When customers owe your business money, it can take months for the cash to arrive – sometimes causing a cash flow problem. Invoice financing solves this problem.
What is invoice financing?
Invoice financing is when a lender buys your accounts receivables (invoices) or uses them as collateral to loan you money until the invoices are paid. This allows business owners like you to secure fast cash injections for growth or maintain cash flow in the business.
However, invoice financing has a significant drawback: it can compromise your customers’ confidentiality. If you want to avoid this issue, you might opt for a merchant cash advance instead! As long as your business processes sales using card payments, you can apply for a cash advance and receive up to $500,000 by tomorrow!
Benefits of an MCA from mCashAdvance:
You can read more about our MCAs here. If you want to learn more about invoice financing, read on!
Why choose invoice financing?
For a business to operate effectively, cash flow is critical. Thus, some companies use invoice financing to secure money against their invoices. Although receivables financing is more expensive than bank loans, you can set up an account reasonably quickly, and lenders can generally deposit funds within 24 hours.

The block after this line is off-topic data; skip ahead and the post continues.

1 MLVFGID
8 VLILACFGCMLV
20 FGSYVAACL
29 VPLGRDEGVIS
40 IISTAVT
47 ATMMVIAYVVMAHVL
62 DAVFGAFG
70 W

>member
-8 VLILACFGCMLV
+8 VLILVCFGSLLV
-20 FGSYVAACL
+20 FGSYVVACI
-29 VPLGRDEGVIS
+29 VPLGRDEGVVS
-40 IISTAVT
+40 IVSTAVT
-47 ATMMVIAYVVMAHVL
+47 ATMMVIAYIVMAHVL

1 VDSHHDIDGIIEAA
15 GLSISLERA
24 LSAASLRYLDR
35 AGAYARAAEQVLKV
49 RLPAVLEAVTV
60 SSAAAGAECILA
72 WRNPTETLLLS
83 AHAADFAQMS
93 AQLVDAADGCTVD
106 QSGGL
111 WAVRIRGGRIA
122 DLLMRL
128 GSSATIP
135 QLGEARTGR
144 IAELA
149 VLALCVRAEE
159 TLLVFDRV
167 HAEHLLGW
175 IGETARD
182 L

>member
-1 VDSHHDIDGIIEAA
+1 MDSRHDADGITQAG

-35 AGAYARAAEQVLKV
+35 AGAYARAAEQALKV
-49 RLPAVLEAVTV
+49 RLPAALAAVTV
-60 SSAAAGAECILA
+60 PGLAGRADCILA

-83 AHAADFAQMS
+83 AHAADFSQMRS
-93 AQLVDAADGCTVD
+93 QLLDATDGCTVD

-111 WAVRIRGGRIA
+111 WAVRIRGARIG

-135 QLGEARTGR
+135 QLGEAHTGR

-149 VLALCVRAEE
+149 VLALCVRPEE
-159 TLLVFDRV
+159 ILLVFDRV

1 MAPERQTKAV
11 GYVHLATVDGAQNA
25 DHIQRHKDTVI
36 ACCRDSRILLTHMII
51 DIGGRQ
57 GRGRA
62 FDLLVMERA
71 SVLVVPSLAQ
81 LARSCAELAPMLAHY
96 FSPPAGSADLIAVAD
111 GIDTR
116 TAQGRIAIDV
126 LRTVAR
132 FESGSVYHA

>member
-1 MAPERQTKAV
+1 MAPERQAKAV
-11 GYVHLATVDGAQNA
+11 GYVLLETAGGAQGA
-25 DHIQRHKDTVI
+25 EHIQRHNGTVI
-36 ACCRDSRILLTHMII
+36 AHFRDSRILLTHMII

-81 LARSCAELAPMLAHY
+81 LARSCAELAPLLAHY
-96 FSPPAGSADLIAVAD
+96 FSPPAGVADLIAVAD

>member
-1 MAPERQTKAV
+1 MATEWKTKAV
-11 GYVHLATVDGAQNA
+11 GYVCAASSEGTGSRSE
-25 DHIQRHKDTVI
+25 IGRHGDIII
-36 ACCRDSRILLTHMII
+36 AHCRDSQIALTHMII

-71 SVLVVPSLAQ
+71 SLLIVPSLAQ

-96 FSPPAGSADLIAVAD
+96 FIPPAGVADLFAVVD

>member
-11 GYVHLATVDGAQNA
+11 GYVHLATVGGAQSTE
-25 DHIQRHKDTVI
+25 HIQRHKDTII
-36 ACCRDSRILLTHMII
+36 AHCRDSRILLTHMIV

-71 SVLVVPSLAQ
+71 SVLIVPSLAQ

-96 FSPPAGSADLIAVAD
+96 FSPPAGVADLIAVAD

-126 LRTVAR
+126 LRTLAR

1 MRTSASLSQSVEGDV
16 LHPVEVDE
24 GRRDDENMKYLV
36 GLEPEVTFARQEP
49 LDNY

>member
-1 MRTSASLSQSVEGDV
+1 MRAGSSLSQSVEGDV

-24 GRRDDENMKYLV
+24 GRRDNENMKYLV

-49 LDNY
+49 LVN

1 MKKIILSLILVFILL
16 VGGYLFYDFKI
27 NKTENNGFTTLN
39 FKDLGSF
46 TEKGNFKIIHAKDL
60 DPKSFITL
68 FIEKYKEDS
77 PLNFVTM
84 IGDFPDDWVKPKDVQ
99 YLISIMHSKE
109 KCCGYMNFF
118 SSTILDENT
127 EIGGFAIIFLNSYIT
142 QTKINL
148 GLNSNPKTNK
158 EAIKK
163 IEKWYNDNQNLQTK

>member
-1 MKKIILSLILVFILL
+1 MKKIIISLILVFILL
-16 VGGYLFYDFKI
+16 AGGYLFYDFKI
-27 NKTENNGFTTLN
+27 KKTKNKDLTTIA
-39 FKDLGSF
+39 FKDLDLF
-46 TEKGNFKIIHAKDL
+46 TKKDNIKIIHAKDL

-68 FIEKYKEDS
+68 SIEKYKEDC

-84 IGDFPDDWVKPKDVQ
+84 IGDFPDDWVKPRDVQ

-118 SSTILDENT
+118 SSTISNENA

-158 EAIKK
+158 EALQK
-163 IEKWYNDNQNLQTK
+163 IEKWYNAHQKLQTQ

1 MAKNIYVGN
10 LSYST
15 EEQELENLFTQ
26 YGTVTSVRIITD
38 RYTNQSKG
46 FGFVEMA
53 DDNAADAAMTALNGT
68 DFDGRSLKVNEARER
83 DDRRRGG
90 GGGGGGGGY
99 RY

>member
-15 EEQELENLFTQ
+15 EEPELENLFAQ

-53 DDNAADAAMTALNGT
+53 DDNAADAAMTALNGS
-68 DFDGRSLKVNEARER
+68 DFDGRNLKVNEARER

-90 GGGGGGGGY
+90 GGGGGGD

There are two main types of invoice financing:
- Invoice Factoring
- Invoice Discounting
We’ll discuss both types of invoice financing in detail below.
Invoice factoring is when a business sells a lender (called a factor) any outstanding invoice at a discount. Once the invoices have been sold, the factor is responsible for collecting them on their due date. The invoices are sold at a discount to lower the risk for the factor if invoices are not paid.
Businesses might use invoice factoring to access immediate cash flow. With factoring, all of the business’ invoices are usually sold.
How does accounts receivable factoring work?
- The business opens an account with a factor by filling out a ‘Factoring Application.’ Setting up an account with a factoring company can take 5 – 10 days.
- The business makes a sale or provides a service to another company and issues an invoice, usually payable in 30 – 90 days.
- Then, the business sends the factor the invoice, and the factor advances the agreed-upon percentage of the cash. This is typically between 75 – 90% of the invoice value. At this point, the funder takes ownership of the invoice.
- The factor collects the invoices from the end customers and sends the remaining income to the business, minus any fees. Factoring fees depend on the industry, customer strength, and the performance of the accounts.